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Recipe For Revival

Restore to me the joy of Your salvation.
–Psalm 51:12

Every time there is a building program in the Bible, it is always accompanied by a great spiritual revival. When Christians pray for a revival, exactly what are we praying for? If you have spent any time in a Baptist church, you might think about a series of meetings during which a church invites an evangelist to come in and reach unbelievers with the gospel. Of course, you have all kind of gimmicks to get unbelievers to come out to the revival service. On children’s nights, you give an iPad to the kid who brings the most guests with him. Then on youth nights, you bring a Christian band, and on adult nights, you give every Sunday school class a pew to fill. That is what we think of when we think of revival. But in the Bible, revivals were not aimed at unbelievers; they were aimed at believers. Think about it: you cannot revive something that is spiritually dead. People without Christ do not need resuscitation–they need resurrection. Revival is for God’s people. Anytime you have a revival in the Bible, it occurred when people who were believers become lethargic in their walk with God, and God awakened them. Here is a good definition of revival: revival occurs when the Spirit of God using the Word of God motivates the people of God to obey the will of God.

Do you want a revival in your life? Do you want to regain that excitement you once had in your relationship with God? If so, Nehemiah 8 is for you. We see a shift of emphasis at this point in the book of Nehemiah. The focus of the first seven chapters is on the material needs of the city, but beginning in chapter 8, the focus is on the spiritual needs of the people. The action in the first seven chapters is the construction of the wall, but the second half of the book deals with the instruction of the people. And finally, the main character in the first seven chapters is Nehemiah, but when we come to chapter 8, the main character is Ezra.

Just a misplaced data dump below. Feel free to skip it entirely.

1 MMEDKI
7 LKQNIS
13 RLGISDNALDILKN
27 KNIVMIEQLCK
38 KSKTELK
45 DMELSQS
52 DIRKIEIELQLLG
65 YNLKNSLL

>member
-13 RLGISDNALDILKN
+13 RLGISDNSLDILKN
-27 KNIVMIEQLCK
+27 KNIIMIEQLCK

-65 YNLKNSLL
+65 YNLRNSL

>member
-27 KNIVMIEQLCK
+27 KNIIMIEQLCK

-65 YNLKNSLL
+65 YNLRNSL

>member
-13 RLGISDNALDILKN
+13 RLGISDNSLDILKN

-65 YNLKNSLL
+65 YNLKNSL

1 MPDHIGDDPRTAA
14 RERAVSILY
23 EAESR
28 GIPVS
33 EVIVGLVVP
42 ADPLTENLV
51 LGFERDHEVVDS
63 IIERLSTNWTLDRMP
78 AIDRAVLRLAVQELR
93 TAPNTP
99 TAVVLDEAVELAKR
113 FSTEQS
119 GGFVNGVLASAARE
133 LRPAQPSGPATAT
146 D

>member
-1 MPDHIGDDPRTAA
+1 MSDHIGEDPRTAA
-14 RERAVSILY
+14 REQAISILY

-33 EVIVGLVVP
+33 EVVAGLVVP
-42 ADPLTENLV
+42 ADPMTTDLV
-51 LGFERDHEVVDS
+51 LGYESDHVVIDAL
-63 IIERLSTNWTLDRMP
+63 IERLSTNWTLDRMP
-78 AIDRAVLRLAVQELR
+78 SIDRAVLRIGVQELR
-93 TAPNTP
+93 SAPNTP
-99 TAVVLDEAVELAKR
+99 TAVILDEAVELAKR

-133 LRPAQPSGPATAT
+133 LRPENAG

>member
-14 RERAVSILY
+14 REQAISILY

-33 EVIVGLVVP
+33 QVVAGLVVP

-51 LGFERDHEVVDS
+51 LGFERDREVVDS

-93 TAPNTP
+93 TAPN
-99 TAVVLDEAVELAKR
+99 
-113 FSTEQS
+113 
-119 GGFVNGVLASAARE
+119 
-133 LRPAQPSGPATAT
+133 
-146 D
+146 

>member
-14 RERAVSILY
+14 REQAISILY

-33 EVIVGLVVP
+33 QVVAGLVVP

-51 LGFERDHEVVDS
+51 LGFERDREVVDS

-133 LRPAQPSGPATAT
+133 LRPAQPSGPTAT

God used three specific men in the return back to Jerusalem. The first guy was Zerubbabel. He came with the first group in 516 BC to rebuild the temple. Then in 458 BC the second man came back. That was Ezra, who was a religious leader. His job was to reinstitute the worship that was to occur in the temple. Unfortunately, he was not very successful in doing that. Fourteen years later, Nehemiah came back with the third group of people. His job was to rebuild the wall, and he did so in just fifty-two days. But that was not Nehemiah’s ultimate purpose. More than just building a wall, God wanted to build a community of devoted believers who would be His representatives in the culture. That is what Nehemiah’s ultimate purpose was. And just as God wanted to renew a group of His followers in Jerusalem, God wants to do that same kind of renewal work in our hearts as well. If you long for a renewal of your relationship with God, if you want that vibrancy restored to your relationship with your Creator, Nehemiah 8 has three ingredients for a true spiritual revival.


Today’s devotion is excerpted from “Recipe For Revival” by Dr. Robert Jeffress, 2010.

Scripture quotations taken from the (NASB®) New American Standard Bible®, Copyright © 1960, 1971, 1977, 1995, 2020 by The Lockman Foundation. Used by permission. All rights reserved.


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